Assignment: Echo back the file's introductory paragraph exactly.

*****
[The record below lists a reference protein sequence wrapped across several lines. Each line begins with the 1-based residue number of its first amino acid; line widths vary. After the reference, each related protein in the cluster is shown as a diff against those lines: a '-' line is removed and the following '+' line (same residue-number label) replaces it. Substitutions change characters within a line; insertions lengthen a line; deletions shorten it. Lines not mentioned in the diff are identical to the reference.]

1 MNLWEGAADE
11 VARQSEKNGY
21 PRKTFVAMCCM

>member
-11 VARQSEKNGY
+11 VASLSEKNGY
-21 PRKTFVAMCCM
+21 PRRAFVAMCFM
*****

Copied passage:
[The record below lists a reference protein sequence wrapped across several lines. Each line begins with the 1-based residue number of its first amino acid; line widths vary. After the reference, each related protein in the cluster is shown as a diff against those lines: a '-' line is removed and the following '+' line (same residue-number label) replaces it. Substitutions change characters within a line; insertions lengthen a line; deletions shorten it. Lines not mentioned in the diff are identical to the reference.]